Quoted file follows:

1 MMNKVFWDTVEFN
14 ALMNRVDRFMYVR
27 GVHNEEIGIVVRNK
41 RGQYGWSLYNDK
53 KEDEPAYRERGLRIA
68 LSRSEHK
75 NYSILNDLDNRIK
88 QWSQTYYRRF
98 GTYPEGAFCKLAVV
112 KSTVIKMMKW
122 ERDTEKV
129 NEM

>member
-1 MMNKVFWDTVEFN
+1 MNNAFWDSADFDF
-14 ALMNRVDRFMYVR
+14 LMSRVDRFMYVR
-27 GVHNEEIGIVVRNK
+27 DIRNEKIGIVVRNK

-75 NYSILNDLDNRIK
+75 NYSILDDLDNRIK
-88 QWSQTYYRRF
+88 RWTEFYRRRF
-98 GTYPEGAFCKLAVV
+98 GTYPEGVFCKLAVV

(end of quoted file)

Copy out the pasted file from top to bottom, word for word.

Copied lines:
1 MMNKVFWDTVEFN
14 ALMNRVDRFMYVR
27 GVHNEEIGIVVRNK
41 RGQYGWSLYNDK
53 KEDEPAYRERGLRIA
68 LSRSEHK
75 NYSILNDLDNRIK
88 QWSQTYYRRF
98 GTYPEGAFCKLAVV
112 KSTVIKMMKW
122 ERDTEKV
129 NEM

>member
-1 MMNKVFWDTVEFN
+1 MNNAFWDSADFDF
-14 ALMNRVDRFMYVR
+14 LMSRVDRFMYVR
-27 GVHNEEIGIVVRNK
+27 DIRNEKIGIVVRNK

-75 NYSILNDLDNRIK
+75 NYSILDDLDNRIK
-88 QWSQTYYRRF
+88 RWTEFYRRRF
-98 GTYPEGAFCKLAVV
+98 GTYPEGVFCKLAVV